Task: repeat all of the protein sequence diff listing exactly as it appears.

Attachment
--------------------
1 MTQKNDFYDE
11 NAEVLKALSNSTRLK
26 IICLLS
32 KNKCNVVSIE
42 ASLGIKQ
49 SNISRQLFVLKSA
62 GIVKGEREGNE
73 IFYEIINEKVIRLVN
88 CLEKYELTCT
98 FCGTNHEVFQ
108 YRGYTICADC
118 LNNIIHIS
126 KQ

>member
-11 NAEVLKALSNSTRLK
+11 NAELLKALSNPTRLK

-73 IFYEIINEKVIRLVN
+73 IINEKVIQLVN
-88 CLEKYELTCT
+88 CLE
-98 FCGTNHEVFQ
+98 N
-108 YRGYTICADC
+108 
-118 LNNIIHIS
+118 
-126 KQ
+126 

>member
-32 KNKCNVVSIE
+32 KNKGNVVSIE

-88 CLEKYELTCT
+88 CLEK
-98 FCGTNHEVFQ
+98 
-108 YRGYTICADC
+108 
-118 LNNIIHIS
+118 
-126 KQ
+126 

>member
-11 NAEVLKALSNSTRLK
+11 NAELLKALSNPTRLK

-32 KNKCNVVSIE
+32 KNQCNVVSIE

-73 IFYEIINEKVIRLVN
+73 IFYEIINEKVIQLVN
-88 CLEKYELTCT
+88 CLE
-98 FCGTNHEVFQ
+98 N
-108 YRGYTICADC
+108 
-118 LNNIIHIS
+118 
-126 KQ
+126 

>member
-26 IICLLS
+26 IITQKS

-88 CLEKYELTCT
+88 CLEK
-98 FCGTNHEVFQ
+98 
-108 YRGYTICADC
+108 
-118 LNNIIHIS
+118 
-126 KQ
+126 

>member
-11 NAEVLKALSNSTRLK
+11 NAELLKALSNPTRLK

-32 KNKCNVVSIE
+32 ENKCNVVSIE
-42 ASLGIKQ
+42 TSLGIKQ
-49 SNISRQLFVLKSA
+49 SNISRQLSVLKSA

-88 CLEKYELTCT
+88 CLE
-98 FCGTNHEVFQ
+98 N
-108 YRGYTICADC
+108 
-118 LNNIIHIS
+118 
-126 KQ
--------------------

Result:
1 MTQKNDFYDE
11 NAEVLKALSNSTRLK
26 IICLLS
32 KNKCNVVSIE
42 ASLGIKQ
49 SNISRQLFVLKSA
62 GIVKGEREGNE
73 IFYEIINEKVIRLVN
88 CLEKYELTCT
98 FCGTNHEVFQ
108 YRGYTICADC
118 LNNIIHIS
126 KQ

>member
-11 NAEVLKALSNSTRLK
+11 NAELLKALSNPTRLK

-73 IFYEIINEKVIRLVN
+73 IINEKVIQLVN
-88 CLEKYELTCT
+88 CLE
-98 FCGTNHEVFQ
+98 N
-108 YRGYTICADC
+108 
-118 LNNIIHIS
+118 
-126 KQ
+126 

>member
-32 KNKCNVVSIE
+32 KNKGNVVSIE

-88 CLEKYELTCT
+88 CLEK
-98 FCGTNHEVFQ
+98 
-108 YRGYTICADC
+108 
-118 LNNIIHIS
+118 
-126 KQ
+126 

>member
-11 NAEVLKALSNSTRLK
+11 NAELLKALSNPTRLK

-32 KNKCNVVSIE
+32 KNQCNVVSIE

-73 IFYEIINEKVIRLVN
+73 IFYEIINEKVIQLVN
-88 CLEKYELTCT
+88 CLE
-98 FCGTNHEVFQ
+98 N
-108 YRGYTICADC
+108 
-118 LNNIIHIS
+118 
-126 KQ
+126 

>member
-26 IICLLS
+26 IITQKS

-88 CLEKYELTCT
+88 CLEK
-98 FCGTNHEVFQ
+98 
-108 YRGYTICADC
+108 
-118 LNNIIHIS
+118 
-126 KQ
+126 

>member
-11 NAEVLKALSNSTRLK
+11 NAELLKALSNPTRLK

-32 KNKCNVVSIE
+32 ENKCNVVSIE
-42 ASLGIKQ
+42 TSLGIKQ
-49 SNISRQLFVLKSA
+49 SNISRQLSVLKSA

-88 CLEKYELTCT
+88 CLE
-98 FCGTNHEVFQ
+98 N
-108 YRGYTICADC
+108 
-118 LNNIIHIS
+118 
-126 KQ